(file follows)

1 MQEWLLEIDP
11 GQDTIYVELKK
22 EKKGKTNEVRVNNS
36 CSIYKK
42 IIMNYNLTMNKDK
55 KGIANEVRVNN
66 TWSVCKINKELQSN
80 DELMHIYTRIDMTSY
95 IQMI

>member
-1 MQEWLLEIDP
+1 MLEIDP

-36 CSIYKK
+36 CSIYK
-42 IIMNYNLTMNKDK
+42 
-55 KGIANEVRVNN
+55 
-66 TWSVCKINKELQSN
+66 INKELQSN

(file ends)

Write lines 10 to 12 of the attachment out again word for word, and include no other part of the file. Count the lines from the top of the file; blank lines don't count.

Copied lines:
>member
-1 MQEWLLEIDP
+1 MLEIDP